The purpose for creating the offence of Ecocide as the 5th international Crime Against Peace is to put in place an international law at the very top level. 122 nations (as of 2015) are State Parties to the Rome Statute. International Crime (which is codified in the Rome Statute) applies not only to the signatory States. If and when a person commits a Crime Against Peace, the International Criminal Court has powers to intervene in certain circumstances, even if the person or State involved is a nonsignatory.
The Rome Statute is one of the most powerful documents in the world, assigning ‘the most serious crimes of concern to the international community as a whole’ over and above all other laws. Crimes that already exist within the jurisdiction of the International Criminal Court under Article 5 of the Rome Statute are known collectively as Crime Against Peace. They are:
Article 5(1) The jurisdiction of the Court shall be limited to the most serious crimes of concern to the international community as a whole. The Court has jurisdiction in accordance with this Statute with respect to the following crimes:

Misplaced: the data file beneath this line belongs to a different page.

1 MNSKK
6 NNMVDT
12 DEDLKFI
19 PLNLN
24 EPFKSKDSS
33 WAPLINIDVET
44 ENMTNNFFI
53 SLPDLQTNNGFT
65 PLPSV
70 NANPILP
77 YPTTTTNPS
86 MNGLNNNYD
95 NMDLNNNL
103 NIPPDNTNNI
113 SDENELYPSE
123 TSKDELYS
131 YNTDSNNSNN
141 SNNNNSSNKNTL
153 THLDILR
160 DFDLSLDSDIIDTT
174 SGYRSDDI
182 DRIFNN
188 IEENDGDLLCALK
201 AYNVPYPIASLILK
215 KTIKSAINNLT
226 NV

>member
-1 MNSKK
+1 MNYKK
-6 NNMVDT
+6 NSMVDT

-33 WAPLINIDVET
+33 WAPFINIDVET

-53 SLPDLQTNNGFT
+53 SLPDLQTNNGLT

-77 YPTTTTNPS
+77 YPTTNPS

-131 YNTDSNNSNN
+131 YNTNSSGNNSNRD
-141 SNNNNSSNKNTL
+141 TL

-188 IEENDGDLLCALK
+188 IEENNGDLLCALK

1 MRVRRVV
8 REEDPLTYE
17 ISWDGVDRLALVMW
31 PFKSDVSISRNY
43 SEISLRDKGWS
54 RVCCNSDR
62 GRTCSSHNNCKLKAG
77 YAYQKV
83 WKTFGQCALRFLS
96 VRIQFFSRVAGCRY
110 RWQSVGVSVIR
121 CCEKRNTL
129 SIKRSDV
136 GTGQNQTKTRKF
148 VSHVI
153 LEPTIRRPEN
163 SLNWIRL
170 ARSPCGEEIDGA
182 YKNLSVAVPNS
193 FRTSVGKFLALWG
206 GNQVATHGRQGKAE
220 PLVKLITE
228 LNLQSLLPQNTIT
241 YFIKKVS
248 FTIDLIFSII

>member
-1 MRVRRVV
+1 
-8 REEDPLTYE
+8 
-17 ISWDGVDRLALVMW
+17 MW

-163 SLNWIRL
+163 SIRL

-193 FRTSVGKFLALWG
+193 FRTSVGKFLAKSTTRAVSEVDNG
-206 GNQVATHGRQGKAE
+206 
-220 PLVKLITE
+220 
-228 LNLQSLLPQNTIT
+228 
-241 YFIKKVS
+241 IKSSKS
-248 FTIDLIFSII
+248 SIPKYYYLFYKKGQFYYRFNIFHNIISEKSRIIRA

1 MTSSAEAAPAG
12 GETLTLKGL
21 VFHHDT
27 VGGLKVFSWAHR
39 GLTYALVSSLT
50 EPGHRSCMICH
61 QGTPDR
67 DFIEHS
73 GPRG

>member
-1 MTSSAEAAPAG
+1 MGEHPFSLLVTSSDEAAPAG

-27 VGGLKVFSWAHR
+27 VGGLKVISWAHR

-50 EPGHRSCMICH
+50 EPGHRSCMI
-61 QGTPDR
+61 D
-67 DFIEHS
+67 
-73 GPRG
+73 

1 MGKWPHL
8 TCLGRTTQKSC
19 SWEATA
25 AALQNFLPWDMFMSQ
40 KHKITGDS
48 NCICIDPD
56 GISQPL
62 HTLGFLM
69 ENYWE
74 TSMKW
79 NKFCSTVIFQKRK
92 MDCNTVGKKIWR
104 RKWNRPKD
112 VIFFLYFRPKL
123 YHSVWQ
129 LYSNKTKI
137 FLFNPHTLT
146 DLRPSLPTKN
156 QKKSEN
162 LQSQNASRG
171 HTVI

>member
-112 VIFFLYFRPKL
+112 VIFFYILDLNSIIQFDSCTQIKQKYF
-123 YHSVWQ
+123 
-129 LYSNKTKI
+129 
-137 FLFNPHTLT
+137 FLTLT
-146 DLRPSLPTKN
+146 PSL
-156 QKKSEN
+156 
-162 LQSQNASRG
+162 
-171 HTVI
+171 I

1. The Crime of Genocide
2. Crimes Against Humanity
3. War Crimes
4. The Crime of Aggression
To be added:
5. The Crime of Ecocide.
The inclusion of Ecocide law as international law prohibits mass damage and destruction of the Earth and, as defined above, creates a legal duty of care for all inhabitants that have been or are at risk of being significantly harmed due to Ecocide. The duty of care applies to prevent, prohibit and pre-empt both human-caused Ecocide and natural catastrophes. Where Ecocide occurs as a crime, remedy can be sought through national courts and the International Criminal Court (ICC) or a similar body.
Currently there is no overriding mandatory duty of care (sometimes called a fiduciary duty) to prohibit, prevent significant hazards or harm, or to pre-empt by assisting to those who are facing Ecocide. Governments, business and finance are not legally bound to be accountable for some of the biggest Ecocides, despite the risk to both humans and nature. By creating a crime of Ecocide, the enforcement of a global primary duty (to stop activities that cause significant harm) ensures that all subsequent decisions are made whereby people and planet are put first. By criminalising Ecocide at an international level, a global duty of care is created.
Sustainable Development Goal 12
Of the 17 sustainable development goals , goal 12 ‘Responsible Consumption and Production’ is most pertinent to Ecocide. This goal focuses attention on decoupling growth from resource use. Thus it may be the most challenging because growth means using resources in the context of an expected 7-10 billion human beings living on planet Earth and all of them currently aiming for some degree of parity with the rich developed nations, certainly parity in terms of health and well being indicators as well as material wealth. This is about the design and delivery of physical and social infrastructure and of markets and of a “profound transformation of business practices along global value chains“.